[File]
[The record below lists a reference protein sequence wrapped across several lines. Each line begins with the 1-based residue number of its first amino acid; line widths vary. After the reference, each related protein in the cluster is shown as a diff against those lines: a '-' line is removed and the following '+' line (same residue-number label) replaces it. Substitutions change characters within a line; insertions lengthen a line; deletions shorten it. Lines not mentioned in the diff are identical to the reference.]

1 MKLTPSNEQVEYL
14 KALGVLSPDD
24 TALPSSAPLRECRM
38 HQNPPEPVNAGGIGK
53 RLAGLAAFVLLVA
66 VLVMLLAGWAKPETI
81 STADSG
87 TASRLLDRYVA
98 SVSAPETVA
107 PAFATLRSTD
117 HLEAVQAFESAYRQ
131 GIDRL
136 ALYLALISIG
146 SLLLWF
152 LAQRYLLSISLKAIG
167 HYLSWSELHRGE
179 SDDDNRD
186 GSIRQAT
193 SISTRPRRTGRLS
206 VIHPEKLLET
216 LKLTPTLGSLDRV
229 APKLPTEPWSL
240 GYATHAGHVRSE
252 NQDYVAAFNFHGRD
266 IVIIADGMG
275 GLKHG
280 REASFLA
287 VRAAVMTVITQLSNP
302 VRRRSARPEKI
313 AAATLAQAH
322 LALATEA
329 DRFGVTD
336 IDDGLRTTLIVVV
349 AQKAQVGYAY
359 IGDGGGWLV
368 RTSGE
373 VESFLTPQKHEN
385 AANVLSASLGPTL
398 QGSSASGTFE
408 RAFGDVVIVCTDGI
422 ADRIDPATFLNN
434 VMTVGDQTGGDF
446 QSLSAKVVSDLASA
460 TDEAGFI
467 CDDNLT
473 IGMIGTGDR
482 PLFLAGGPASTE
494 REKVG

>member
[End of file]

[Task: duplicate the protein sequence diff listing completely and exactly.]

[The record below lists a reference protein sequence wrapped across several lines. Each line begins with the 1-based residue number of its first amino acid; line widths vary. After the reference, each related protein in the cluster is shown as a diff against those lines: a '-' line is removed and the following '+' line (same residue-number label) replaces it. Substitutions change characters within a line; insertions lengthen a line; deletions shorten it. Lines not mentioned in the diff are identical to the reference.]

1 MKLTPSNEQVEYL
14 KALGVLSPDD
24 TALPSSAPLRECRM
38 HQNPPEPVNAGGIGK
53 RLAGLAAFVLLVA
66 VLVMLLAGWAKPETI
81 STADSG
87 TASRLLDRYVA
98 SVSAPETVA
107 PAFATLRSTD
117 HLEAVQAFESAYRQ
131 GIDRL
136 ALYLALISIG
146 SLLLWF
152 LAQRYLLSISLKAIG
167 HYLSWSELHRGE
179 SDDDNRD
186 GSIRQAT
193 SISTRPRRTGRLS
206 VIHPEKLLET
216 LKLTPTLGSLDRV
229 APKLPTEPWSL
240 GYATHAGHVRSE
252 NQDYVAAFNFHGRD
266 IVIIADGMG
275 GLKHG
280 REASFLA
287 VRAAVMTVITQLSNP
302 VRRRSARPEKI
313 AAATLAQAH
322 LALATEA
329 DRFGVTD
336 IDDGLRTTLIVVV
349 AQKAQVGYAY
359 IGDGGGWLV
368 RTSGE
373 VESFLTPQKHEN
385 AANVLSASLGPTL
398 QGSSASGTFE
408 RAFGDVVIVCTDGI
422 ADRIDPATFLNN
434 VMTVGDQTGGDF
446 QSLSAKVVSDLASA
460 TDEAGFI
467 CDDNLT
473 IGMIGTGDR
482 PLFLAGGPASTE
494 REKVG

>member